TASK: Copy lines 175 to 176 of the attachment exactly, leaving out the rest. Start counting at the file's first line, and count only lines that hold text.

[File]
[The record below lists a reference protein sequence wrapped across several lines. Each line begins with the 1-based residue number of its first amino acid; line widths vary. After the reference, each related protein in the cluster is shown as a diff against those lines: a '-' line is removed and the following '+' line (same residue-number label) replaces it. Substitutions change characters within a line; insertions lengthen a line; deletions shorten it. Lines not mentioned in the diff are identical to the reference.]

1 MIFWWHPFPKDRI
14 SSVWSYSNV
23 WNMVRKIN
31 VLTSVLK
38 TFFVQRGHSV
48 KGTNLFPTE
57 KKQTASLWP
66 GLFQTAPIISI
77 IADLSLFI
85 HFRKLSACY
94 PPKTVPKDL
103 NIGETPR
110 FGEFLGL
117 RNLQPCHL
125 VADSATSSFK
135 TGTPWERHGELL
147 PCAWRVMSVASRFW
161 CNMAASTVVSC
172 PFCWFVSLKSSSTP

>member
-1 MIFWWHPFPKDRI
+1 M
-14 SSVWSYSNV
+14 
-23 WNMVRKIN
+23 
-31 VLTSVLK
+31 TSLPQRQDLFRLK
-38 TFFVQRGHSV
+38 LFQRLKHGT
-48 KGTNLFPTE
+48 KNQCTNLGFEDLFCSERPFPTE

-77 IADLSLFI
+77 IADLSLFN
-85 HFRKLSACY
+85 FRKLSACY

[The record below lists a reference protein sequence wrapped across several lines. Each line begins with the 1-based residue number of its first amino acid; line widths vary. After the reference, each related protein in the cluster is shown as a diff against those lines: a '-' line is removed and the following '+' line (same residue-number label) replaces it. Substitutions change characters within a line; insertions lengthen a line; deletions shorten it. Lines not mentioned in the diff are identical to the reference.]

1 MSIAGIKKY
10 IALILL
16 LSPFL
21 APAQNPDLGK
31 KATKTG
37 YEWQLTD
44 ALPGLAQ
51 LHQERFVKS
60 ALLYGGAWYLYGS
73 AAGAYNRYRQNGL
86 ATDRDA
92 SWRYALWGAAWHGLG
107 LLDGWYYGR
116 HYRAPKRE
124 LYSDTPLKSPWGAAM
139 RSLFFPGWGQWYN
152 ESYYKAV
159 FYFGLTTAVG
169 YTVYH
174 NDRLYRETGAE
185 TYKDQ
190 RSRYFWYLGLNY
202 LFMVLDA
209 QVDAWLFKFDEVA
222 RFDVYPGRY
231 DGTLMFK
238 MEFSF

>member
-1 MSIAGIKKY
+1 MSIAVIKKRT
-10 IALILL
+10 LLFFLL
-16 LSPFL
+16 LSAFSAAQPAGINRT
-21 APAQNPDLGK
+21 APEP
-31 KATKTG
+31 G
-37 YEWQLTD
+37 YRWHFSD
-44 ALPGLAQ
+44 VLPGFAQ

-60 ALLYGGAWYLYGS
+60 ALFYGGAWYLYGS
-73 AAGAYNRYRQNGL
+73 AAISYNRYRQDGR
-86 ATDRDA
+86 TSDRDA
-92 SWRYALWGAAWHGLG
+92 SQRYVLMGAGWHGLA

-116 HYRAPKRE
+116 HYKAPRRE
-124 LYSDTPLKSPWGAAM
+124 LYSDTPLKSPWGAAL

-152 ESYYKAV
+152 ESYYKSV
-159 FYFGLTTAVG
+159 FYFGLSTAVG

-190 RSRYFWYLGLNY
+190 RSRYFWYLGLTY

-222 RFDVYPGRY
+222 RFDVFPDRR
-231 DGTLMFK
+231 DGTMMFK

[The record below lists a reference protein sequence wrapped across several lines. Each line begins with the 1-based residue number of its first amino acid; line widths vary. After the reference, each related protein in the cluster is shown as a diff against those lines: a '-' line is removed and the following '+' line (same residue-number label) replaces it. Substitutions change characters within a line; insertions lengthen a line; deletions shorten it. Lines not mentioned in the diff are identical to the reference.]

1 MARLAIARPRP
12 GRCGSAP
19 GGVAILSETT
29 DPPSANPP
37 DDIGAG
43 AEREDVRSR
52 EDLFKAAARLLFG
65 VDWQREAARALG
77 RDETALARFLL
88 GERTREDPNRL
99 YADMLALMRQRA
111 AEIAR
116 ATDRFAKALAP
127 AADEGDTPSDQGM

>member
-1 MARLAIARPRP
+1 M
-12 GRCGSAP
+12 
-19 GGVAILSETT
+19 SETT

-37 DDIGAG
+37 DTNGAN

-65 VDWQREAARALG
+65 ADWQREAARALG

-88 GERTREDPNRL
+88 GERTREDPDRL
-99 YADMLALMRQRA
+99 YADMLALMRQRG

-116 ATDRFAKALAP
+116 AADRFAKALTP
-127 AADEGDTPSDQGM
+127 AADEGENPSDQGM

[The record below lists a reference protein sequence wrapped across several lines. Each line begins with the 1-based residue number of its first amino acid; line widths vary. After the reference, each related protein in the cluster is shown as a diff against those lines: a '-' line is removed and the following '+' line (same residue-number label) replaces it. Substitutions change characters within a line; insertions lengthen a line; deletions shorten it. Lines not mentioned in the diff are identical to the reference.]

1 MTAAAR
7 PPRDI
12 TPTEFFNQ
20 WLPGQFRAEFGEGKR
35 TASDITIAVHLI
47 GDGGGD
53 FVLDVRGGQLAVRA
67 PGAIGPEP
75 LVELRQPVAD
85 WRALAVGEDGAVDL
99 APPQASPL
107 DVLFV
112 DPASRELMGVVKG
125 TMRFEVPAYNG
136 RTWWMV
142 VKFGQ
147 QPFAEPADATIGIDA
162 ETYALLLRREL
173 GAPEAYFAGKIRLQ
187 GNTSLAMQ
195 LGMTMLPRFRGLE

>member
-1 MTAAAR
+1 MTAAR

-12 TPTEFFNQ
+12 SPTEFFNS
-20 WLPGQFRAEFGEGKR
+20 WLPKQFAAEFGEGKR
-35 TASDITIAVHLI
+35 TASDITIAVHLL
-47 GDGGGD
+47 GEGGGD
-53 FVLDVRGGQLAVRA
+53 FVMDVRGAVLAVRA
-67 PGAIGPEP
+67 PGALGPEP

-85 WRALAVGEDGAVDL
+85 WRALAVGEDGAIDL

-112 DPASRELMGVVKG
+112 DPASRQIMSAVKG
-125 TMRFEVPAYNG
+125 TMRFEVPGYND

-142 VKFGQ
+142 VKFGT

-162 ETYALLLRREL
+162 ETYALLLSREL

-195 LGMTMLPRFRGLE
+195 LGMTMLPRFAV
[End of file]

+85 WRALAVGEDGAIDL

-112 DPASRELMGVVKG